I’m sure we have all sustained an injury or know someone who has hurt themselves at CrossFit and sports therapists based around CrossFit boxes tell me that CrossFitters make up a good part of their client base. Rehabilitating injuries back to full fitness can be a long and difficult process, both physically and mentally. We may be patient with an injury that doesn’t prevent us training for too long but more serious injuries and longer time scales can pose psychological difficulties that can prolong the rehab process. The mental aspect to overcoming injury is often overlooked but having the right attitude towards rehab can make the process much easier.  Being aware of the phases we might go through if we have a serious injury can help us to move through them more quickly.

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Elisabeth Kübler-Ross suggested that people go through 5 stages of grieving when suffering a significant loss. This is usually applied to coping with bereavement but these 5 stages are also likened to how athletes respond to serious injury. It is thought that following injury we move through the first four stages before we finally reach the fifth stage at which point we accept our injury and can begin to make strides towards getting back to full fitness. Unfortunately, we can get stuck in any one phase and this can delay the rehabilitation process and cause us to make decisions that make our injury worse.

The Kübler-Ross Stages of Grieving


The first stage that we encounter is denial. Deep down we know that we are hurt; our shoulder shouldn’t be so painful when we put our arms overhead but the idea that it could be serious and that we should stop training means we pretend that the sharp stabbing pains are not a big deal. We convince ourselves that a few pain killers and a quick stretch will make it go away, that the injury isn’t happening. After all, as CrossFitters we would probably become worried if some part of our body didn’t hurt! We might be tempted to downplay the seriousness of the injury, possibly not mention it to the coaches and carry on regardless. The danger of this is that by not dealing with the injury immediately and perhaps just missing out on a short time away from CrossFit, you might make the injury worse and be forced to be away from the box for months. For instance, if muscle strains are not treated and rehabilitated properly then scar tissue develops incorrectly, affecting our range of movement and ability to contract the muscle which increases the chance of developing more severe muscle strains. Being in denial is a method we use to avoid having to deal with painful emotions, which could include feelings of sadness at not being able to train or socialise with the other members of our box. However, as the injury becomes more self-evident and we begin to realise that we need to address this issue, the denial we feel turns to anger.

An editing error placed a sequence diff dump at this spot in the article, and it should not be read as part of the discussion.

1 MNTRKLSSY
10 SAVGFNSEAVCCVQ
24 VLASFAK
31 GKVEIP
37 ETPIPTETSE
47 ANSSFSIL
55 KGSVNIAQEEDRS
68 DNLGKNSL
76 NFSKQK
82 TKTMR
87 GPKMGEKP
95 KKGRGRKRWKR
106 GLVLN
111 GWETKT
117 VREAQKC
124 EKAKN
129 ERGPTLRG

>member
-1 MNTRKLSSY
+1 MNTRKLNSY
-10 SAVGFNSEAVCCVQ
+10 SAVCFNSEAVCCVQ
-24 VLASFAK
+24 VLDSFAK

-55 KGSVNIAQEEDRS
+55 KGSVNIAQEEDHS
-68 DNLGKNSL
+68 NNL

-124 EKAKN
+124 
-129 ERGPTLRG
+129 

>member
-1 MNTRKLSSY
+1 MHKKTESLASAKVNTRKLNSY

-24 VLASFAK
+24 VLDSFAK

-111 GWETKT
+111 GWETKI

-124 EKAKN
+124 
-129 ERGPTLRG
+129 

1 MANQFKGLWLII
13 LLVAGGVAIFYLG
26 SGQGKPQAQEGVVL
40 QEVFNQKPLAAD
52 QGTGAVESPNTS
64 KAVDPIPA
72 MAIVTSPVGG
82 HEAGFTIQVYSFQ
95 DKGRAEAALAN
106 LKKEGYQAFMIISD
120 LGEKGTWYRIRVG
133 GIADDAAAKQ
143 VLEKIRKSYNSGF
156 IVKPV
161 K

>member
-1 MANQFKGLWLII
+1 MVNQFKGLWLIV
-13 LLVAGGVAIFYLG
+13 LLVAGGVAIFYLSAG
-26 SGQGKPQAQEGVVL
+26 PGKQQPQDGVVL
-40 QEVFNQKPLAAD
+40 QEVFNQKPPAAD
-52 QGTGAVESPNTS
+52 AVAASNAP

In this stage we start to try and find something or someone to blame, we become hostile to others. Some people might blame themselves for their injury and become angry thinking such things as “Why me?”, “ I didn’t do anything wrong, it’s not fair. I followed my training plan correctly”, “I’m not supposed to get injured, I was doing as I was told”. Anger can also be aimed at others who we think could have played a part in our injury and we might think; “I shouldn’t have listened to Brad and tried that lift, I told him it was too heavy but he made me try it. Now look where I am” or even direct our anger towards the coach who was only encouraging us to push ourselves.

Feelings of anger are natural and inevitable and some individuals can become stuck in this phase.

If we get injured it may be the first time we have been unable to go to CrossFit for a prolonged period of time and feelings of disconnectedness can surface. By being angry at someone in the box for our injury we still feel connected and not so lost.

However, maintaining a positive outlook can ease our transition through this phase. Studies have suggested that having a positive attitude can help people recover faster from surgery and cope better with serious diseases such as cancer and heart disease. So we should try to look for the positives in the situation. Time away from the box provides us with a chance to look back at our CrossFit performance and identify areas in which we can improve when we return to training; we could perhaps even consider how to strengthen our body to prevent injury. We could even start to create some workouts that you would like to complete when you return.